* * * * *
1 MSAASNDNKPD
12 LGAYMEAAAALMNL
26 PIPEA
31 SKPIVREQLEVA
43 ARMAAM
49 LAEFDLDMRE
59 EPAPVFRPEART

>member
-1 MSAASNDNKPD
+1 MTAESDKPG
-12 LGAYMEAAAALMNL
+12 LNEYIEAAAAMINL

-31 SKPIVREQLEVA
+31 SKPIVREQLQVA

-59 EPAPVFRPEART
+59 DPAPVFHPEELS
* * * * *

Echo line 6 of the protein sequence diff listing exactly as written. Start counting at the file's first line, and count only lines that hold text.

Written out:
49 LAEFDLDMRE